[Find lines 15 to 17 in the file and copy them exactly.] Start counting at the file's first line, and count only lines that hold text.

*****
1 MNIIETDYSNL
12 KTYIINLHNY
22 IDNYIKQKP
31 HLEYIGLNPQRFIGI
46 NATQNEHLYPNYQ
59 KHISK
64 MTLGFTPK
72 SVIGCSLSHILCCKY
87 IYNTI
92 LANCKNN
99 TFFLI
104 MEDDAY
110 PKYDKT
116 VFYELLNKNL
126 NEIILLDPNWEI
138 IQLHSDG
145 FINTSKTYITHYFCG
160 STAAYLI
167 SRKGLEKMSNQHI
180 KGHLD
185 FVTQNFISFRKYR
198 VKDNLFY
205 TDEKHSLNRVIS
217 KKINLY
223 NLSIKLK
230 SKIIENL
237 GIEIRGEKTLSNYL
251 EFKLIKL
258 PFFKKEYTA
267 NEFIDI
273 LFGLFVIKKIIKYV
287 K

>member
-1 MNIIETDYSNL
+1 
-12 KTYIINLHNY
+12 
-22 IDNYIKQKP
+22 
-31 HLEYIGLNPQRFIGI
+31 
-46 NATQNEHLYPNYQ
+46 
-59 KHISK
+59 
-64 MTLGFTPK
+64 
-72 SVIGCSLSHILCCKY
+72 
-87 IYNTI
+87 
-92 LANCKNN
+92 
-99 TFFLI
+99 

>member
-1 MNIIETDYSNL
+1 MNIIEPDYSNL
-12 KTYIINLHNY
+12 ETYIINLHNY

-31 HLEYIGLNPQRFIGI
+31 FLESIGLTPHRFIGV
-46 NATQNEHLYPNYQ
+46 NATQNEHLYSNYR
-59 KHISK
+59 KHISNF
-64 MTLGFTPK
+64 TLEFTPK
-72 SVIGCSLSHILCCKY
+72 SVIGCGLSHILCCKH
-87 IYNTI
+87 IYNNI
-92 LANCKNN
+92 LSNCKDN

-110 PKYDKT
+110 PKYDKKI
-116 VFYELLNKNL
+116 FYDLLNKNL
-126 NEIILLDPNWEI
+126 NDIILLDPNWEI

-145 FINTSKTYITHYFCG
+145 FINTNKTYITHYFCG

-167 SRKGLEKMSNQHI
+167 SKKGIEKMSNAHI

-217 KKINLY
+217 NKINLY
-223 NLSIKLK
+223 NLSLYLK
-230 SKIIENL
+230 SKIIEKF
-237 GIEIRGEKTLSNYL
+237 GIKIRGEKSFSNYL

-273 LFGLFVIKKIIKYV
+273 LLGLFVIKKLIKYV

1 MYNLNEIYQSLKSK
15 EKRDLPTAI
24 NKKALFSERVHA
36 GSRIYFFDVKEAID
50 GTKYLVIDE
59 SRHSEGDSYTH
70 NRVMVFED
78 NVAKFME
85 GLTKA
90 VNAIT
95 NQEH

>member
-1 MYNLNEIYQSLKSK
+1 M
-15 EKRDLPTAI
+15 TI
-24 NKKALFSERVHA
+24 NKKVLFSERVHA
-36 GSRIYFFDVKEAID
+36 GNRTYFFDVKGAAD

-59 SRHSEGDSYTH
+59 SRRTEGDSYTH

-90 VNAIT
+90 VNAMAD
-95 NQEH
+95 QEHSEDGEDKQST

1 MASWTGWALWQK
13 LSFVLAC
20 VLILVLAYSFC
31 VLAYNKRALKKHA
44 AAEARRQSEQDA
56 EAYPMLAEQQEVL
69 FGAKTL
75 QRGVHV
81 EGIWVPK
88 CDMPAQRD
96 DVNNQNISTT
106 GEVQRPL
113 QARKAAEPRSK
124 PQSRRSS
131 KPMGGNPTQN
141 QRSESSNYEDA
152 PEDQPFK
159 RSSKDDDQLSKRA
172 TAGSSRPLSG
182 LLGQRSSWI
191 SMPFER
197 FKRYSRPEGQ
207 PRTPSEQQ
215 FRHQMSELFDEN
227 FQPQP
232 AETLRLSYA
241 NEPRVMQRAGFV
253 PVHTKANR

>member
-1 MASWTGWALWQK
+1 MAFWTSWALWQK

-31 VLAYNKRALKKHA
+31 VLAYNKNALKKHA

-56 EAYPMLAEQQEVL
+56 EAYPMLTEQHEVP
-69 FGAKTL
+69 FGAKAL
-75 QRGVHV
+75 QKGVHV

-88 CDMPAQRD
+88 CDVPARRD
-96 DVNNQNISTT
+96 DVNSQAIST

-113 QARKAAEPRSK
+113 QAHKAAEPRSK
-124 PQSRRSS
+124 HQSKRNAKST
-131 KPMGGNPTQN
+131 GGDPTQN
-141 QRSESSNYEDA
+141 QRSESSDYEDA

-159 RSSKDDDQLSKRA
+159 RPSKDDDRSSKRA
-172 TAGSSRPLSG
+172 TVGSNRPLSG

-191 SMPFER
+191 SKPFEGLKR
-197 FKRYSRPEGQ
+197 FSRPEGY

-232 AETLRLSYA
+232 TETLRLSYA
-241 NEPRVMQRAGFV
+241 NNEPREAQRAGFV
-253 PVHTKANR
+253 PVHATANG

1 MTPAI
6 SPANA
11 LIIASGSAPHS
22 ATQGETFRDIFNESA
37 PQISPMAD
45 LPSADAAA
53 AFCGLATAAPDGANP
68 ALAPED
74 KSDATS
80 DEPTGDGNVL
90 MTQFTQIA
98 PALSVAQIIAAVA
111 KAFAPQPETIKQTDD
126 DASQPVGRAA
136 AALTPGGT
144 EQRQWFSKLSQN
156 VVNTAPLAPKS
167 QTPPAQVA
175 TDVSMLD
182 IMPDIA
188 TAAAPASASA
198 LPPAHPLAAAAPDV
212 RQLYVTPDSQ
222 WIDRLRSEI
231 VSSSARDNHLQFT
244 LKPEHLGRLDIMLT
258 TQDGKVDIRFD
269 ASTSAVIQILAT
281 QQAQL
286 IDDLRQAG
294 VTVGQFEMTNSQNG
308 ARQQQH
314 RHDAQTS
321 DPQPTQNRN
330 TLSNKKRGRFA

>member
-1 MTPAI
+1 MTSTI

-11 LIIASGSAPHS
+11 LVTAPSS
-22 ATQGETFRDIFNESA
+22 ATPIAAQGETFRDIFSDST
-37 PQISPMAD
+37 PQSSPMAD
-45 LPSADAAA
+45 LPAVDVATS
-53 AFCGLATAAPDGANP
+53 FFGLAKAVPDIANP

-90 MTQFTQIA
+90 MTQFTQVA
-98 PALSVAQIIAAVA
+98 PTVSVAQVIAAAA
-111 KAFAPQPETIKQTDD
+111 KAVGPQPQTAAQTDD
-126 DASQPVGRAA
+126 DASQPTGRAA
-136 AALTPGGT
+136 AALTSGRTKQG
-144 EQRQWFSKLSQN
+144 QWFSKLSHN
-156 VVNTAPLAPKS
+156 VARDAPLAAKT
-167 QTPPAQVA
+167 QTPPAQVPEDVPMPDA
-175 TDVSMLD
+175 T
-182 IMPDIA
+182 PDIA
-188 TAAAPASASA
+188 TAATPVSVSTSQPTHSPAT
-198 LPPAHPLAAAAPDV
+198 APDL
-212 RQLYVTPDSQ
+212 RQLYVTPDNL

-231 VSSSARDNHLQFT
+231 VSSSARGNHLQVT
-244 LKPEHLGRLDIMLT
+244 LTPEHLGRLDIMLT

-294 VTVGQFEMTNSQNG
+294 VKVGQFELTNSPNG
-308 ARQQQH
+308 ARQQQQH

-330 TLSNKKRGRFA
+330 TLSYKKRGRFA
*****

126 NEIILLDPNWEI
138 IQLHSDG
145 FINTSKTYITHYFCG